The mighty billionaire Warren Buffett says he has “struck out.”
The CEO of Berkshire Hathaway Inc. wrote in his annual report Saturday that he had hoped to make several multibillion-dollar acquisitions in 2004. He certainly had the money, so the problem? None to buy, he said.
“I found very few attractive securities to buy,” Buffett wrote in his company’s 40th annual report. Berkshire ended the year with $43 billion of cash equivalents, something he called “not a happy position.”
The bulk of the letter was positive, and the 74-year-old investment icon said he and Vice Chairman Charlie Munger would not be deterred.
“Charlie and I will work to translate some of this hoard into more interesting assets during 2005, though we can’t promise success,” he wrote.
Buffett, known widely as the “Oracle of Omaha” for his insight into all things financial, was mum on the subject of an investigation of alleged bid-rigging and price-fixing in the insurance industry by New York Attorney General Eliot Spitzer. Buffett received a subpoena in January and has said he would cooperate. His insurance holdings include auto insurer Geico.
It’s no surprise he wasn’t able to find any companies to acquire last year, because it’s a seller’s market and there’s a lot of activity in mergers and acquisitions, said Steve Kaplan, a professor at the University of Chicago Graduate School of Business.
“He won’t find anything this year either,” Kaplan said. “Since he likes to buy things cheap, it’s harder to find.”
Shares of Berkshire Hathaway class-A stock fell $302, or less than 1 percent, to close at $89,300 Friday on the New York Stock Exchange.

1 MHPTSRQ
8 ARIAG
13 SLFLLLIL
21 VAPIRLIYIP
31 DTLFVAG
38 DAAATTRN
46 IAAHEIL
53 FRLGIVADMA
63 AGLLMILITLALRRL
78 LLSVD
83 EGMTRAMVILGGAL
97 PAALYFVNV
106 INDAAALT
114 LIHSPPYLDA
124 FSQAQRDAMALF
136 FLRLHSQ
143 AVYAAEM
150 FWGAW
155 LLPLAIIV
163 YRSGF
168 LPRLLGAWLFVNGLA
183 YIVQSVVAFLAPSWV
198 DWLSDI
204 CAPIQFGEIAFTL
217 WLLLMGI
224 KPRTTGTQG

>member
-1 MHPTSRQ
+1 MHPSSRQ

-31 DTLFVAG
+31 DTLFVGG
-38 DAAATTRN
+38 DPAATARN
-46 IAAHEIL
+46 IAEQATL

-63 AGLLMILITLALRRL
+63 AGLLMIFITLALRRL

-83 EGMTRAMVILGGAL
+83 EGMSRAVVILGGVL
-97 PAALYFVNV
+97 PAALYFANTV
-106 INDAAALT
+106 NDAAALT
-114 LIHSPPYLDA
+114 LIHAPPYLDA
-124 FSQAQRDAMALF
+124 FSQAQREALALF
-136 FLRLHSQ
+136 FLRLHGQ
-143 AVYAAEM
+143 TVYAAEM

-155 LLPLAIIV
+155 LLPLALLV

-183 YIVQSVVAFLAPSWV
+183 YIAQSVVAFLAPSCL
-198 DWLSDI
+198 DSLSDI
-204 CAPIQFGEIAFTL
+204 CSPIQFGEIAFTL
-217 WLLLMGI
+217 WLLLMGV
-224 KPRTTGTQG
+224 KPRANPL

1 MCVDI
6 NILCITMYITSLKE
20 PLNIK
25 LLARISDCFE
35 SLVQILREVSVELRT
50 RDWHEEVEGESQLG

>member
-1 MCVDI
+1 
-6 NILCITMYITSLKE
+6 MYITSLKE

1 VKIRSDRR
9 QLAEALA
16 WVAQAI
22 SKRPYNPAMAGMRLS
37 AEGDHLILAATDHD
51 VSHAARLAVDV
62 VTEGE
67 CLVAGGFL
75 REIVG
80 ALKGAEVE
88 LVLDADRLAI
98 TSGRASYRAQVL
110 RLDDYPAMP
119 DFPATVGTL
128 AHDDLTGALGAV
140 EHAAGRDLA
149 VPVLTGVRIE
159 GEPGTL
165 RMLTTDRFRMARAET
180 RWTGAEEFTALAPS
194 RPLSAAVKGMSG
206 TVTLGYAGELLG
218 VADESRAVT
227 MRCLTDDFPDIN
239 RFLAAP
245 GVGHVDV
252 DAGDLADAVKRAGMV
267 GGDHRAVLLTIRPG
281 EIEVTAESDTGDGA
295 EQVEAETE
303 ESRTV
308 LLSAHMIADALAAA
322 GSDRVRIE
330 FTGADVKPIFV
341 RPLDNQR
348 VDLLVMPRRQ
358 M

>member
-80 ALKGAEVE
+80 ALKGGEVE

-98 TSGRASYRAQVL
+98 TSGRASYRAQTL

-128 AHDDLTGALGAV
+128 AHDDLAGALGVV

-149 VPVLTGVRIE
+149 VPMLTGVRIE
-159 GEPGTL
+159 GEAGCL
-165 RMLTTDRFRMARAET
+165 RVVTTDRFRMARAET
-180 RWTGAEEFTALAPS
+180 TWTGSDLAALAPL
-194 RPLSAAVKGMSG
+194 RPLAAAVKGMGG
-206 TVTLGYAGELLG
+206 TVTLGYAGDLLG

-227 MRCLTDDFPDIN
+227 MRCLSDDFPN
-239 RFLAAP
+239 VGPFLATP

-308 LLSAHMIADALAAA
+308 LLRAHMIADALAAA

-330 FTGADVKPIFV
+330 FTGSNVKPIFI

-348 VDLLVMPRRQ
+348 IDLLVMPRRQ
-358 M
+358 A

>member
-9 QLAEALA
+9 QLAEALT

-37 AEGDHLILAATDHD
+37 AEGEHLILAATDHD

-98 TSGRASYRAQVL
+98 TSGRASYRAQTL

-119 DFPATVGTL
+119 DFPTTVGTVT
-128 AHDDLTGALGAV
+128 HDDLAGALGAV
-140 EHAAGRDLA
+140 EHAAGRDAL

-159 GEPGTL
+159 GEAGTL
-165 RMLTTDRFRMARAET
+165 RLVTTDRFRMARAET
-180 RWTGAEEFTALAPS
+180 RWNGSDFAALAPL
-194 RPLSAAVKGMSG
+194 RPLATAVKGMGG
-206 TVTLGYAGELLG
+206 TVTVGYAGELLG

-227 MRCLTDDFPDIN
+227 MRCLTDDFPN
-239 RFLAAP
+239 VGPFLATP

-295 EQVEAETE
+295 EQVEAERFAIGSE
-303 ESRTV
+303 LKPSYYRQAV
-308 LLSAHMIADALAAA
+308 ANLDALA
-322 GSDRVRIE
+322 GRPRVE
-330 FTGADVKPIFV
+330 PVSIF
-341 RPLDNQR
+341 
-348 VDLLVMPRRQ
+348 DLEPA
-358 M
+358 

Berkshire’s profit fell 10 percent from nearly $8.2 billion in 2003 to $7.3 billion last year. However, its fourth-quarter results were strong, with net earnings climbing to $3.34 billion, up some 40 percent from the same period in 2003.
In his letter to shareholders, Buffett highlighted the company’s gains in book value — which determines value by looking at a company’s assets minus its liabilities — as opposed to its true market value of about $135 billion, or nearly $90,000 per share.
He said Berkshire Hathaway posted a gain in book value net worth of $8.3 billion in 2004, a per-share increase of 10.5 percent and just short of the S&P 500’s gain of 10.9 percent last year. In 2003, the company saw a 21 percent increase in book value while the S&P 500 grew by 28.7 percent.
A call to Berkshire Hathaway offices seeking comment Saturday was not immediately returned.
Berkshire owned about $21.4 billion in foreign currency spread among a dozen countries at the end of the year. Buffett said this hedge against the U.S. dollar does not mean he is unpatriotic, but he voiced a warning about the nation’s growing trade and fiscal deficits.
The holding company owns businesses and stock in a wide variety of industries, including insurance, furniture, restaurants, candy and newspapers.